Srinagar- Jammu and Kashmir High Court has issued notices to government of India and J&K administration on Public Interest Litigation, seeking directions for removing garbage dumped on the banks of Wular Lake, Asia’s largest fresh water lake, in north Kashmir.
A division bench of Chief Justice Gita Mittal and Justice Sanjay Dhar also sought a status report from the government on the PIL filed by Central Auqaf Committee Tarzoo-Dharnambal, an amalgam of eight Auqaf Committees of the area.
The court passed the directions after hearing Advocate Shafqat Nazir for the petitioners who seek a slew of directions to the Union Ministry of Environment, Forest and Climate Change and the J&K government.
The petitioners also demand that the Municipal Council Sopore be asked to stop dumping of municipal solid waste on the Ramsar wetland site situated at Dharnambal-Ningli Tarzoo in Sopore which falls within the delineated periphery pillars of the Wular Conservation and Management Authority (WUCMA) and also within the limits of Hygam-Ningli-Tarzoo Tourism Development Authority.
The petitioners also seek a direction to Municipal Council to immediately remove the garbage “illegally dumped” on the spot.
The plea urges for developing the area in planned manner given its huge tourism potential while taking care of the environmental sensitivities. It also prays that a place be identified and subsequently developed in terms of Solid Waste Management Rules for dumping of municipal waste away from the residential and environmentally sensitivity areas.
The petitioners alleges that the Municipal Council Sopore since March this year has started dumping solid waste on the boundary of the Wular Lake against the Solid Waste Management Rules.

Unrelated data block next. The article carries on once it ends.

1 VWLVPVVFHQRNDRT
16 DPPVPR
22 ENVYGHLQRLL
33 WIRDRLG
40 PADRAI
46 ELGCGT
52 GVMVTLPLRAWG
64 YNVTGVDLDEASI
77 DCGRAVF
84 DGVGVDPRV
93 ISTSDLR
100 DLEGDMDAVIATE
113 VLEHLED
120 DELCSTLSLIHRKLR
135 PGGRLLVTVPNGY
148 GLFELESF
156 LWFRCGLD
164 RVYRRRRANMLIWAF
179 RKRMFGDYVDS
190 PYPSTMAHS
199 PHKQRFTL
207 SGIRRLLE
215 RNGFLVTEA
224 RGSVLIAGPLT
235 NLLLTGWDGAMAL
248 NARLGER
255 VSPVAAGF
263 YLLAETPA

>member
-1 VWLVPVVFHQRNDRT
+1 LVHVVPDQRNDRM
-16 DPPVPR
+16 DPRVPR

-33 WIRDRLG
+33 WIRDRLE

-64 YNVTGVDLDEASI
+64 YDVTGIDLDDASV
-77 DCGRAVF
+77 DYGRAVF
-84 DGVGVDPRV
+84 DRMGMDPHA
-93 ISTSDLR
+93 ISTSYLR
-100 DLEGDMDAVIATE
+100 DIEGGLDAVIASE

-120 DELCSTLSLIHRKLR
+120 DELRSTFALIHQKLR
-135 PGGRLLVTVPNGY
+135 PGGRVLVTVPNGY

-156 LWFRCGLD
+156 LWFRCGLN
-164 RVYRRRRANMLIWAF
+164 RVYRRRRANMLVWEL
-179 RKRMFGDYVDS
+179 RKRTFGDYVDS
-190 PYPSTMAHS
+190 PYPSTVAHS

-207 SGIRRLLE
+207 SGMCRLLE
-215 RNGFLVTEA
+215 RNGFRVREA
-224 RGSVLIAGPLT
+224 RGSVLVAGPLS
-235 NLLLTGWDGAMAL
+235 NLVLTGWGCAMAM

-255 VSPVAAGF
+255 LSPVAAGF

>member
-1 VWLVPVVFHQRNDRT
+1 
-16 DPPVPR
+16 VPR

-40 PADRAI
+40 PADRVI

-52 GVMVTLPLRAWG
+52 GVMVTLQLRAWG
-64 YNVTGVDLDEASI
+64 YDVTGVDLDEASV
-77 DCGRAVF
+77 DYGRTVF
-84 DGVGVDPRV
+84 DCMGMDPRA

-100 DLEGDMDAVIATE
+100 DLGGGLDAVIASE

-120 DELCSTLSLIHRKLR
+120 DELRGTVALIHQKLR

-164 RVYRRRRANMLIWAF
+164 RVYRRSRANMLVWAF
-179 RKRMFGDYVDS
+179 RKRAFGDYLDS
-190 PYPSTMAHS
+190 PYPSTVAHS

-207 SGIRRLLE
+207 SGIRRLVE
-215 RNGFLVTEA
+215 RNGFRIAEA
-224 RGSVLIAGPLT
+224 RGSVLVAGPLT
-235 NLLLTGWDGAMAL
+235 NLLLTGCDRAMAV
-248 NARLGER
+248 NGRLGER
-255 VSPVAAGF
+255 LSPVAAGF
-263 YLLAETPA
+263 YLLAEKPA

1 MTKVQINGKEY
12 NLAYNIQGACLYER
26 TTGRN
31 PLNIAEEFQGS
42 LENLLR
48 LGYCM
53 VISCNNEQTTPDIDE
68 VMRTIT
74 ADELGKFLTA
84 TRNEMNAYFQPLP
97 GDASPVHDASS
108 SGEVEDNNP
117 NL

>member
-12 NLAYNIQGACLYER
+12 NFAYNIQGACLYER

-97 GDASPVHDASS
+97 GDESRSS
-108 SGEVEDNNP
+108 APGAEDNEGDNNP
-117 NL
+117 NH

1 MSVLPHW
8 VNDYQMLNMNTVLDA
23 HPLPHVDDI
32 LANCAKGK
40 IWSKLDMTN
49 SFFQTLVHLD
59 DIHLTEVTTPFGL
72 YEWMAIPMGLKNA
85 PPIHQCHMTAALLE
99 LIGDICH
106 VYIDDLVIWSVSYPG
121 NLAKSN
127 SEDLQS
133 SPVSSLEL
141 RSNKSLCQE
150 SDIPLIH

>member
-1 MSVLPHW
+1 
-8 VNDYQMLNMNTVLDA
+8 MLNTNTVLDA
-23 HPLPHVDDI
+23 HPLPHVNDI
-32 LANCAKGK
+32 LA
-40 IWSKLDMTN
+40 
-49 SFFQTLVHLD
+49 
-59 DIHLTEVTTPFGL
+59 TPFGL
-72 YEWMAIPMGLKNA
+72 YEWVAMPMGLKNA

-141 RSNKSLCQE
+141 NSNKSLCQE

The whole place has been converted into a stinky swamp, it reads. “The water from the Wular Lake as also the rainwater wash away the garbage and filth into the Wular Lake and the Jhelum and also into the premises of tourist huts”.
“The area which was earlier identified as the only recreational park was surprisingly converted into a dumping site without following the rules or taking any permission or NOC from the Pollution Control Board or WUCMA.
“Since the land in question belongs to the Forest Department, and comes under the immediate control and management of WUCMA and HNTDA, therefore it was obligatory for the respondent Municipal Council to take prior permission from the said authorities before dumping the municipal waste on the banks of Wular Lake.
“The area is environmentally sensitive and in terms of Wetland Conservation and Management Rules, 2017, no such activity can be undertaken by the respondents in the area under any circumstances.”
“That a Ramsar notified site and prospective tourist destination has been unfortunately converted into an open garbage dumping site notwithstanding the fact that the district administration had earlier identified and earmarked some fifty (50) kanals of land in estate Adipora for dumping of garbage which fact is evidenced by the communication of Deputy Commissioner Baramulla, to Director Urban Local Bodies Kashmir dated 30-07-2019.”
The petitioners said the place is having tremendous tourism potential but because of dumping of solid waste it has been reduced in to a “no-go-zone.”
“Not only the tourist huts constructed at the cost of public exchequer have been rendered useless but the whole area has been polluted by the respondent Municipal Council.”
NGT Also Seeks Report On Wullar Lake
The National Green Tribunal (NGT) has directed the authorities in Jammu and Kashmir to file an action taken report on alleged dumping of solid municipal waste in the Wullar Lake.
Hearing an petition filed by social activist Raja Muzaffar Bhat, the NGT on Wednesday directed the collector of Baramulla district and the Pollution Control Board of Jammu and Kashmir to file a factual report and an action taken report by the next date of hearing on October 15.
“In view of the allegation and photographs annexed, we find it necessary to require a factual and action taken report from the member secretary of state Wetland Authority, Collector of Baramulla, and the state Pollution Control Board before the next date,” the tribunal said in a two-page order.
Bhat said that in the absence of waste collection sites in Sopore town of Baramulla district, the municipal authorities there have chosen the western banks of the Wullar Lake around Ningli Tarzoo to dump solid waste.
“I don’t understand how the government officials can make such mistakes. They ought to be aware of the laws governing the wetlands,” he said.
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